Yup, he started scratching the scab, and blood and puss started coming out.
There went the appetite! It was funny though. In that moment I knew I had made the right choice. I was wondering whether it was too harsh to leave or not, but now a wave of relief joined my waves of revulsion.
He then asked me if I had an umbrella. This may sound like an innocent and rather responsible question given the bucketing rain outside, but to me it was the biggest joke ever. They had a car and could drop me at the station just this once if they wanted to. But there was no way I was going to be able to get on that bike, on that tiny, busy street with one hand on my umbrella and one hand on my bike, and not die.
I had already mentally located the garbage bags, decided to pack a change of clothes and wrap them up with my bag, and get into Uni this way.
Making it official
When I made it to Uni, I went straight to the Office and told them I wanted to leave. Was there any sort of mediation they could offer? No. Did I want to give it a few more days? No. Did I want to try with another family? No. I wanted to move into the dorms and get my brain back, and I wanted to do it tomorrow.
Of course these people were crazy. I had no idea how they were going to react. Would I get home and they had thrown all of my stuff out onto the street? Would they lock me out? Would I have to make conversation and tell them why I don’t want to live with their crazy arses?
That afternoon, my dormitory residing friends decided I was stressed and needed a drink, and because they were SUCH good friends, they would keep me company in this endeavour. We went to the local vending machine, each got our three litre bottles of Asahi beer, and proceeded to make light work of them. In the stress of it all, I somehow got legless enough that Diego and Kerry (RIP sister xx) basically had to carry me to the train station when it was time to go home.
I got on the train and promptly passed out. I have no idea how many trips I made between Osaka and Kyoto before I woke up. But when I did, I was on a local train heading towards my station from the opposite direction I should have been, so I suspect not TOO many. I realised it would be quicker for me even now to get off and take an express to get back.
My curfew was rapidly approaching, but somehow I decided NOW would be the PERFECT time to call my, until now oblivious parents, and tell them I was moving out tomorrow. It was late there too and not a time I would usually call. I told them about some of the antics which lead to my decision. I was happily, drunkenly talking away now the relief of the decision had been made, not really thinking about how they would take the news, the hour, and my particular state.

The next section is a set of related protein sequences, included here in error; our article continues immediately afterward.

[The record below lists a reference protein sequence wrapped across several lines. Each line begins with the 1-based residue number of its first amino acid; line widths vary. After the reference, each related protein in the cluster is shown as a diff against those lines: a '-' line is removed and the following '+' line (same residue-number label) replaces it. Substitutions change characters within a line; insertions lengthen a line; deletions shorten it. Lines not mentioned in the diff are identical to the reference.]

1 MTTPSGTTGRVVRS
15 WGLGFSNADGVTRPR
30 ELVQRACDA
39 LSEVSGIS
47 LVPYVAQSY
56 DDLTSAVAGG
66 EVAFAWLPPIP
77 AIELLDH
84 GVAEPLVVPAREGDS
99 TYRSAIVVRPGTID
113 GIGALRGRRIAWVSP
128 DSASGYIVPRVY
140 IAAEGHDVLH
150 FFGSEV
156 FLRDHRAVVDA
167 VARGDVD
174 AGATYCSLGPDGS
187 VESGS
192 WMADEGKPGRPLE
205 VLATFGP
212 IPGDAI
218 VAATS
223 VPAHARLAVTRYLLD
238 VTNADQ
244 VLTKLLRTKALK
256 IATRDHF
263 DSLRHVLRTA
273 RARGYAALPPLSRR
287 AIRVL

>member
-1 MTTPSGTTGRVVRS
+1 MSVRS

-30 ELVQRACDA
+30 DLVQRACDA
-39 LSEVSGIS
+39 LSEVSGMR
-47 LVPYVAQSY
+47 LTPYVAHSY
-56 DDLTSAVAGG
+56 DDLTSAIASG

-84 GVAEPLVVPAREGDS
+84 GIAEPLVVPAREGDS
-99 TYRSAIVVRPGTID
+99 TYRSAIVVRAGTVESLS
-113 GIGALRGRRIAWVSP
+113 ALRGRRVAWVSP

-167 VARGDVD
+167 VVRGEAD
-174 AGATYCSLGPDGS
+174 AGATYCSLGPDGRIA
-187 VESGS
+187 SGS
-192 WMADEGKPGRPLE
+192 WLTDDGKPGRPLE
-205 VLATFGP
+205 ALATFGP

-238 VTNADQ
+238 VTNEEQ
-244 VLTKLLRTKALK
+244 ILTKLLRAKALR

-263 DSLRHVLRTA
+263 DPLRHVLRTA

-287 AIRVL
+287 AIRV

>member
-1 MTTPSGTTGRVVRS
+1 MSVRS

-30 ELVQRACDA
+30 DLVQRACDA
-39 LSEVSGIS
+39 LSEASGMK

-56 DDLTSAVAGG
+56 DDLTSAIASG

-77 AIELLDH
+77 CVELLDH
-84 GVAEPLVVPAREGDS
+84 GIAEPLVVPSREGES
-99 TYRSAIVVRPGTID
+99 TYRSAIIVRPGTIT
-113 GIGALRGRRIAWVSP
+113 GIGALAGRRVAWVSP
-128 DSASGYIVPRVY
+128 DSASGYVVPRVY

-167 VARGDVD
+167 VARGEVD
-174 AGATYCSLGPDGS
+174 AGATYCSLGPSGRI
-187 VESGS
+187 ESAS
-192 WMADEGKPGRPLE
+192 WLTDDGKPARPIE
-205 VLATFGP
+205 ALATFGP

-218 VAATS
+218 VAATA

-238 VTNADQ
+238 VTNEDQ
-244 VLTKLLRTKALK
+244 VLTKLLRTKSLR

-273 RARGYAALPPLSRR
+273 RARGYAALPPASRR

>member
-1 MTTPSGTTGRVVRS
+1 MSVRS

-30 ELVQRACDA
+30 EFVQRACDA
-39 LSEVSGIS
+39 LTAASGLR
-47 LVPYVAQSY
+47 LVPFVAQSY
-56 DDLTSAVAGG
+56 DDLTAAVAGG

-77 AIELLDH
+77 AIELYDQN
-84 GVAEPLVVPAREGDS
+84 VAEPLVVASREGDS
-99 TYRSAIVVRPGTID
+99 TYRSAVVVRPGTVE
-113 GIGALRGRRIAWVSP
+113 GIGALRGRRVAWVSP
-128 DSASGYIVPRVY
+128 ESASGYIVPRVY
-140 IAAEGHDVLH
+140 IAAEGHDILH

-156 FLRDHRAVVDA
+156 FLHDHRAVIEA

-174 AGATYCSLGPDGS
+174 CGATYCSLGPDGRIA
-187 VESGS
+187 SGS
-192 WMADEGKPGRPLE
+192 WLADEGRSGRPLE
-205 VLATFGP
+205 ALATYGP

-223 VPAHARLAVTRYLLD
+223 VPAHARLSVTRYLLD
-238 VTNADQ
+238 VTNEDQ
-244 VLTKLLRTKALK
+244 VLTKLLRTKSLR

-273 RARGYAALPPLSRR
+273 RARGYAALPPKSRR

I then got on my bike and flew back to the house. Curfew had indeed past, the lights were off, and the door was locked. Hmmmmmmmmmm. Mercifully it hadn’t rained since the morning. Maybe I would have a little snooze on the doorstep. My schoolbag made a great pillow in my particular state…
I woke up some time later, and there was a black cat’s face right in my face.
“Fuckers! They can’t do this to me!” I thought. I got up and scaled the side of the house to where I could see my bedroom window was ajar. I then climbed in through the window. DAMNIT! I had left my bag outside and would have to go down and get it.
I came down the stairs, opened the door, picked up my bag, turned around to come back in, and there was Mum.
“How did you get in?” she asked in Japanese.
“I climbed in,” I responded.
She started loudly saying things very fast I was never going to understand, particularly in my somewhat less than spritely state, so I said goodnight and walked up the stairs to the sound of her voice still going.
The next morning I was expecting a pick up from one of the staff members from Uni. There were traffic problems. He was stuck. For hours. I was missing my first classes he was that late. AND I was stuck making small talk with my soon to be former oldies with the effects of yesterday’s inappropriate stress response consumption not aiding matters. We all knew this was the end of our relationship. I would not be darkening their doorstep again.
When I FINALLY got to the University VERY late, I was called straight into the Office. Not only had they been apprised of my previous evening’s behaviour, they had a fax from my Aussie parents stating they wanted urgent contact with me, and were extremely concerned for my welfare. They were freaking out. I was to contact them straight away. Oh, and with behaviour like last night, climbing into the house after curfew, they might not find me another family in the future.
OH what a shame. Their vetting techniques were CLEARLY awesome…
How good was life in the dormitory? I was master of my own domain again. Yes, there were teething problems going to the supermarket and working out what everything was. Who knew soy sauce came in a milk carton? How did you cook what they had there anyway?
And remember that asthma I was getting every day, multiple times a day from my earlier post, Whatever you do don’t go to the doctor? It completely stopped. It turned out the stress of living with my psycho homestay parents was the cause, and after I left, I no longer had any need for my preventative puffer, and very little need for the Ventolin.
Don’t get me wrong, there were MANY more ‘adventures’ in the months ahead in Japan, and I even went BACK and stayed with another, lovely family a year later, but the stress of living with THIS family was no longer my concern….
Until next time!